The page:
From the ridiculous to the personal (which are probably synonymous):
- I’m so glad that 2012 is over. So many things happened during the year that it is best left forgotten. But, as a quick summary: 1) Ally had a bad wreck, totaling her car and injuring her in a number of ways, none of which were as serious as they could have been (thank you, Lord!); 2) Ally also had an accident (or 2) that severely injured her knee, but not bad enough to require reconstruction; 3) I was rear-ended in the car I bought for Ally just 3 days after purchasing it, totaling that car but not injuring anything but our checking account; 4) our oldest son Chris had a major upset in his life which has turned him from the wrong direction into one that is more right; 5) our 3rd child Ben spent part of the summer working for our Congressman and got engaged to his girlfriend. However, they broke the engagement off on Thanksgiving Day which has really affected him; 6) we sold our big blue Ford Expedition, but the buyer never completely paid us and blocked our phone numbers from contacting him (he’ll learn the hard way someday that actions like this never pay off when he does it to the wrong person); 7) our other vehicles had multiple maintenance issues that cost us hundreds of dollars, but each was fixed in a timely manner before they could have caused problems on trips (thank you again, Lord!); 8) our downstairs home heat pump unit breathed its last intake of Freon and did not function for most of the summer, making for a toasty time in the house and a cool time as winter approached; 9) Jon started playing both JV and Varsity basketball. He dislocated his kneecap and got banged up in a couple of games. He also began experiencing some other health issues which may be related to the speed at which his body is growing (he’s taller than me now!).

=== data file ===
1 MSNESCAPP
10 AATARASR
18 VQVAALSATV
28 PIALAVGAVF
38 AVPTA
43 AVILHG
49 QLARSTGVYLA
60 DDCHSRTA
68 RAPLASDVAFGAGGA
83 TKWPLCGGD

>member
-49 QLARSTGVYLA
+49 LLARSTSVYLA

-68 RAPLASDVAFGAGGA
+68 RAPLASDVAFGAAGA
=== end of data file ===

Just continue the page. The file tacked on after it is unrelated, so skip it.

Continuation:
- I spent much of the last 2-1/2 months of the year on the road. I went (in order) to Indianapolis, Indiana; Chicago; London/Plymouth, UK; Chicago (again, but different suburb); Rogers, Arkansas; Rochester, NY; and Cleveland, OH. The good thing is that I made Medallion status on Delta, so I get a few perks this year when I fly somewhere.
- I officially became a stockholder in Ropak Manufacturing Company, Inc. My father rearranged some of the stock, and he gave my brother and me equal shares of the voting stock in the company. Of course, he retained the majority portion so that Philip and I cannot outvote him (as if we want to!).
- I recently attended the Wilds Music Conference, which I try to visit every year. It is such a wonderful time of preaching, singing, and fellowship with people I rarely get to see and be with. This year a friend from over 20 years ago showed up, and we got reacquainted. He has a sarcastic sense of humor that fits right in with mine. Bystanders beware!!!
I’ve been doing a lot of introspection and thinking lately. When all of the smoke clears and I can make the necessary repairs to the vital neural pathways, there may be some changes. There may not. There could be something, but I cannot figure out what. Let me know if you find me so that I can get back into myself. Or not. Or whatever. I’ll make sense someday.